Buture, I was a lot more lucky (if you can call it that) in some regards. My back injury was actually a severe herniation on the right side of L4-L5 that did not recess properly. That disc, and my L5-S1 both have Severe formial stenosis, aka, there isn't much left there, and what is there is very weak. That's why it herniated in the first place. Between those two problems, the nerves to my right leg were severely compressed and it made my leg useless. Unfortunately, even though the surgery (Laminectomy L4-L5, L5-S1 on both sides, and Discectomy (herniation removal) took the pressure off of my nerves, I still have a lot of nerve damage due to the amount of time that they were being crunched on. The bike worked well enough to help me get in some shape, but I ended up not riding because I have a problem with random muscle twitches and cramps in my major muscle groups. The more I exert said muscles, the more weak and prone to these problems they become, and it makes peddling a bike very hard. This is one of the big reasons my buddy suggested motorizing it to get around, as I had tried to use it to ride to classes to save on gas (I only live about 5 miles from the school I attend) was because of the problems I have. I could get to my school just fine, only to arrive and have problems walking and standing, or having painful cramps that made it very hard to concentrate.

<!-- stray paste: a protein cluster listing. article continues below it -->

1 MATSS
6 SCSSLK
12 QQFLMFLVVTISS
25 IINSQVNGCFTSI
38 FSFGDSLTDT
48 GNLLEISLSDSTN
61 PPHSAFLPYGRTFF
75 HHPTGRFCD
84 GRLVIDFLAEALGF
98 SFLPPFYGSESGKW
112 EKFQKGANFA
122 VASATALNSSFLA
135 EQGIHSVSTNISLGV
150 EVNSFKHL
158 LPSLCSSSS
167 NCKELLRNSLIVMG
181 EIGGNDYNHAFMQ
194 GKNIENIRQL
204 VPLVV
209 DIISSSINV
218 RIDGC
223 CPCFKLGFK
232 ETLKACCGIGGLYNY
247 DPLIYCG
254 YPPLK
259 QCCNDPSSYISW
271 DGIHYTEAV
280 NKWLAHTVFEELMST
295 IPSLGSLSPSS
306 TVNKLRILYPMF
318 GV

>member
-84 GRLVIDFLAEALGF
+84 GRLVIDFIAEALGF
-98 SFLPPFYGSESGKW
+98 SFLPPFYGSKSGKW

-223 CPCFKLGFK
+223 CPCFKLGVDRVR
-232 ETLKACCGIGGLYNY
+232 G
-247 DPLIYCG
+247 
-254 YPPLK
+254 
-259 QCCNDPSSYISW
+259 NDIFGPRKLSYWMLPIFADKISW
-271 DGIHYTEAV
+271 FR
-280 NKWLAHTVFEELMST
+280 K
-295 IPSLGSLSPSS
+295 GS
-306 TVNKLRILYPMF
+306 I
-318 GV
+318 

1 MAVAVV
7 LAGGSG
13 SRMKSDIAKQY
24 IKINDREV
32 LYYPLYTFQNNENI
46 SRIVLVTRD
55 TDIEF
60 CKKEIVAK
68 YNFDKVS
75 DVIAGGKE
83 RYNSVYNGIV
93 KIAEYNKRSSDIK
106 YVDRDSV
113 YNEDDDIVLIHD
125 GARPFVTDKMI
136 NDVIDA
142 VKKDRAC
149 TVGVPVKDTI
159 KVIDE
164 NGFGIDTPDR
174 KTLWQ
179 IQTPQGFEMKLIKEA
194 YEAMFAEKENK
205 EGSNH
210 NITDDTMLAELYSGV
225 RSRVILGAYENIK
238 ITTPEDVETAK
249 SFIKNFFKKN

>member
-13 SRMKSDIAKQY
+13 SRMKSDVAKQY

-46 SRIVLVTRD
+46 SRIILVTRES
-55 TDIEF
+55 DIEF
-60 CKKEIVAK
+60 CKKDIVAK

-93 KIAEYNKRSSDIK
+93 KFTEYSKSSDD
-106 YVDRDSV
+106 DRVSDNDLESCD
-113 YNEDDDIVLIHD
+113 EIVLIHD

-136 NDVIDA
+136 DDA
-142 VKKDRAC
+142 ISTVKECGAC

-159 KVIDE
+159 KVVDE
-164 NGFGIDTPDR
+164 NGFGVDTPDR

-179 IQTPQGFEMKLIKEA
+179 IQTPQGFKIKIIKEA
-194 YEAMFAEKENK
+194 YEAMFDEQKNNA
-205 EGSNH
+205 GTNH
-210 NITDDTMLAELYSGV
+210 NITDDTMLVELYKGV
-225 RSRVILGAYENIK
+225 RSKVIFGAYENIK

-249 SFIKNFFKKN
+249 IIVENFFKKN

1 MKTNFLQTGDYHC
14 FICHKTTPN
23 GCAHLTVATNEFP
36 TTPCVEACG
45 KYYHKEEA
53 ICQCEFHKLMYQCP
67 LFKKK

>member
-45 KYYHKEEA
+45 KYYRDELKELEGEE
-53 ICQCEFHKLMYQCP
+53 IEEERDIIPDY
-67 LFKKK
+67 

I will definitely consider a suspension seat, along with a front suspension set of forks if I can find some that will work, as a way to minimize bumps though. Thanks for the advice.
     
  5. LR Jerry

    LR Jerry Well-Known Member

    You may want to consider a recumbent build.
     
  6. ImpulseRocket89

    ImpulseRocket89 New Member

    I'd love to, but seeing as I already have this bike I think I will just go forward for now. Most recumbent bikes are pretty darn pricey too, which defeats the purpose of building my bike to be more economical.
     
  7. butterbean

    butterbean Well-Known Member